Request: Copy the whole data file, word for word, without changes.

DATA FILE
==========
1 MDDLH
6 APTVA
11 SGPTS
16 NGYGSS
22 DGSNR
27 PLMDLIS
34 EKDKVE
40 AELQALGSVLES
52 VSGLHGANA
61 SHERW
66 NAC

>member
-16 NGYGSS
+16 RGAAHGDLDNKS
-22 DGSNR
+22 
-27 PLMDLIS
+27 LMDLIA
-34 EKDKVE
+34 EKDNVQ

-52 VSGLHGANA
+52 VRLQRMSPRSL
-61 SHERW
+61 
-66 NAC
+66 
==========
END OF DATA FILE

1 MDDLH
6 APTVA
11 SGPTS
16 NGYGSS
22 DGSNR
27 PLMDLIS
34 EKDKVE
40 AELQALGSVLES
52 VSGLHGANA
61 SHERW
66 NAC

>member
-16 NGYGSS
+16 RGAAHGDLDNKS
-22 DGSNR
+22 
-27 PLMDLIS
+27 LMDLIA
-34 EKDKVE
+34 EKDNVQ

-52 VSGLHGANA
+52 VRLQRMSPRSL
-61 SHERW
+61 
-66 NAC
+66 